Electronic waste is proving to be a far richer source of valuable metals than any ore pulled from the ground, according to mining engineers at the University of British Columbia.
PhD student Amit Kumar and professor Maria Holuszko have succeeded in “mining” copper and silver from LED lights, and they are certain that rare earth metals such as europium, cerium and lutetium can also be recovered.
Light Emitting Diodes are gaining popularity as a highly efficient alternative to incandescent and fluorescent lights and represent an increasing proportion of e-waste and a potential source of metal pollution, said Holuszko.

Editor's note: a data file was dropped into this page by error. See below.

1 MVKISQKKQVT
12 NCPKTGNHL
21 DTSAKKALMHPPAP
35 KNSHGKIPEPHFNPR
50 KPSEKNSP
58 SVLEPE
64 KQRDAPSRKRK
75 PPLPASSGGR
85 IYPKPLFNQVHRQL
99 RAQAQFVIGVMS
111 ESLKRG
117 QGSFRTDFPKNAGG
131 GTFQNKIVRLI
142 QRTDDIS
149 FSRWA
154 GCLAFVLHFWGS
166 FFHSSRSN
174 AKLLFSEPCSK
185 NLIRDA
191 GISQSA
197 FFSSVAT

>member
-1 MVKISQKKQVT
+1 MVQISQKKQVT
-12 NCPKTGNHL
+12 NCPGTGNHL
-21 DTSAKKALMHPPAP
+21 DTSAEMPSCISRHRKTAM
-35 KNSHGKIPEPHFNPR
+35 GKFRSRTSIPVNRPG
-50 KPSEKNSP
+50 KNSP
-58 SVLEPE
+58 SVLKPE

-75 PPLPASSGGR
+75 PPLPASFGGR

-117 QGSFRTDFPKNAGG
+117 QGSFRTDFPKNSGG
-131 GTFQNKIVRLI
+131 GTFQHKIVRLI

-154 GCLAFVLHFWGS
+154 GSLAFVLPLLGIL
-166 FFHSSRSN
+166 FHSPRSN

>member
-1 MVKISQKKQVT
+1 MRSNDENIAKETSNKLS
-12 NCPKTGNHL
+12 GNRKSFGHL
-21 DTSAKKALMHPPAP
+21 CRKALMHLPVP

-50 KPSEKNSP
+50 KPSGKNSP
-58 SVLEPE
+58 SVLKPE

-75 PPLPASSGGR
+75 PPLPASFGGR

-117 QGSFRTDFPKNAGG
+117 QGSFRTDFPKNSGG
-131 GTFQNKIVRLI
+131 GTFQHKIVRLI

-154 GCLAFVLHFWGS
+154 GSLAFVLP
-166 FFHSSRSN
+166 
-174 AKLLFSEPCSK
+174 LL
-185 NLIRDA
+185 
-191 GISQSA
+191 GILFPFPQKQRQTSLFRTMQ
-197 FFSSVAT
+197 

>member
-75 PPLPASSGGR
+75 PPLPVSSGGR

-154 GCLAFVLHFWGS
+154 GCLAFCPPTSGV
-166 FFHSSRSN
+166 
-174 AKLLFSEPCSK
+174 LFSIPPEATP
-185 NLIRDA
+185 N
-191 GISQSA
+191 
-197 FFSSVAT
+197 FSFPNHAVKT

“We believe that within three years there will be enough LEDs in the waste stream to make this viable,” said Kumar. “And if we don’t do it, they will all end up in the landfill.”
What makes the LED recycling process tricky is that lights are made of fused composite materials that blend plastics and metals with a variety of other compounds that cannot simply be pulled apart.
But if LEDs are ground up fine enough, the material isn’t much different from a high quality ore, though one with a variety of metals and industrial materials to be recovered.
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